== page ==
Digitalisation increases the different ways in which simulation and virtual reality can be practised. Kulmala expects this also to be evident in teaching facilities.

“It will create the need for a larger, more extensive centre that provides the opportunity for the more diverse practice of simulation and virtual reality.”

Another development trend is the increasing multi-professional nature of education. This term means education provided simultaneously to several different professional groups. Depending on the content of the training situation, students training to be doctors, nurses or therapists of different fields may participate in it.

“There are already examples of this in Oulu, for example in diabetes teaching. Multi-professionalism will expand in education because patient work itself is becoming more multi-professional,” says Kulmala.

The hope is that this too will be visible in the new teaching- and patient facilities.

“Room sizes must be such that different groups of professionals can be in them at the same time. It is, however, sensible for facilities to be adaptable, so that they can also house hospital functions other than teaching. At present, adaptability does not work well: a room for 100 people may be used to train just 10, and I myself have taught in the lobby of a lecture theatre and even in the equipment storage room.”

According to Tuomas Holma, this issue is being taken into account. ”Teaching rooms will be multifunctional and will also be used by other parties.”

Digitalisation affects teaching but does not define its content

Kulmala says that, whatever the content of medical education will be, its development will not take place on OYS 2030 terms but in accordance with national and international guidelines. These will be determined, for example, by the learning outcomes of Finnish doctors, completed this spring, and by MEDigi, a project aimed at digitalising and harmonising the teaching of medical fields.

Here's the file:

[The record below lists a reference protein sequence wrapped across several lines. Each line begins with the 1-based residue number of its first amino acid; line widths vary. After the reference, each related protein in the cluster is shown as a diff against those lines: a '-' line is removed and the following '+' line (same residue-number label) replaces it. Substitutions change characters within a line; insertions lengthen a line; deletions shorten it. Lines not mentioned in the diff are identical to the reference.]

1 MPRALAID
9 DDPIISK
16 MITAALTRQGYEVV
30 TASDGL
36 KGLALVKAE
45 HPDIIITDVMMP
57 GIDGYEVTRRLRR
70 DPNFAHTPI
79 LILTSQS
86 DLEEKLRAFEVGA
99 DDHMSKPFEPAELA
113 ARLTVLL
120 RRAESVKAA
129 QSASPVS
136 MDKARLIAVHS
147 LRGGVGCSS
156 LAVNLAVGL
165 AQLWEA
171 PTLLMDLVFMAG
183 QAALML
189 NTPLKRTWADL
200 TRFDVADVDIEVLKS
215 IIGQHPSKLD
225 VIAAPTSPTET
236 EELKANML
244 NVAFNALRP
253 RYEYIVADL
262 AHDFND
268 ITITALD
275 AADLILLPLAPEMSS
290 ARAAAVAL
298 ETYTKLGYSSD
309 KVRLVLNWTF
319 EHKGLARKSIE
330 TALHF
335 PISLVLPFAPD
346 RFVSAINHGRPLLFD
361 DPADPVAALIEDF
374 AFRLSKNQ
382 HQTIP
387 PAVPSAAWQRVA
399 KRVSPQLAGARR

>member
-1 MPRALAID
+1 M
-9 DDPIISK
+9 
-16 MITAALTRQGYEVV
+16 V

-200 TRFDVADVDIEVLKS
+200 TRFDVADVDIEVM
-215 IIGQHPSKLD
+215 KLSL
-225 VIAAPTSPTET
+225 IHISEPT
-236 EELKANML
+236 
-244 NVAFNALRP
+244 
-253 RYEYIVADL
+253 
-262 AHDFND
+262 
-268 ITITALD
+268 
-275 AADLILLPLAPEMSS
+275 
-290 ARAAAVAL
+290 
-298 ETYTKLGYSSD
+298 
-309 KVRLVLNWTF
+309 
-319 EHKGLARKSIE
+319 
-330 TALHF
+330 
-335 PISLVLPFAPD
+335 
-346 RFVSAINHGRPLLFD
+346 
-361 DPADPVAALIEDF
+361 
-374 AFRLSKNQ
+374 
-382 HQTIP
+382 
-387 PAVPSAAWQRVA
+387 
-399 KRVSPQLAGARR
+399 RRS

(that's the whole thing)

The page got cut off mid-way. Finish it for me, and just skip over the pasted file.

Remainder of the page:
The latter is aiming for not only electronic teaching materials but also at dealing with content-related questions such as meeting a patient in a digital environment, digital decision-making systems for healthcare and cyber security. These will eventually be reflected in the education that will also be organised in the new OYS.

“Medical education, however, is developing all the time. What and how we learn forms a continuum,” notes Kulmala.

The OYS 2030 renewal programme is supporting the general development, for example using AV systems. “Image and sound connections from treatment situations will be enabled in lecture theatres and group teaching rooms,” illustrates Tuomas Holma.

A student team is also involved in the teaching and research work group of the Future Hospital. Valter Poltojainen, a third-year medical student who is a member of this team, has already gained a feeling for the opportunities of digital teaching.

“During the coronavirus epidemic, we have had simulated surgical assistance tasks online and gastroscopy, for example, can be simulated in the same way. It was also evident that remote teaching can be carried out flexibly.”

“However, in no way can these replace contact teaching. Examining and interviewing the patient are missing from them. Simulation practices and the teaching of manual skills like stitching on one’s own have also been very popular.”

The members of the student team hope that the traditional forms of teaching will also succeed better than at present at the Future Hospital. “For group teaching, the present facilities are too small, and the clinics do not have enough space for working and practice,” says Poltojainen.

Petri Kulmala is of the same opinion. “Digitalisation is an excellent opportunity to find new creative solutions. You can’t, however, make doctors just through online courses. Producing a doctor requires much master-apprentice-type contact teaching in a genuine patient environment.”

Text: Jarno Mällinen
Main photo: medical student V
alter Poltojainen. The Future Hospital buildings on the background (photo by Mikko Törmänen).



Last updated: 29.6.2020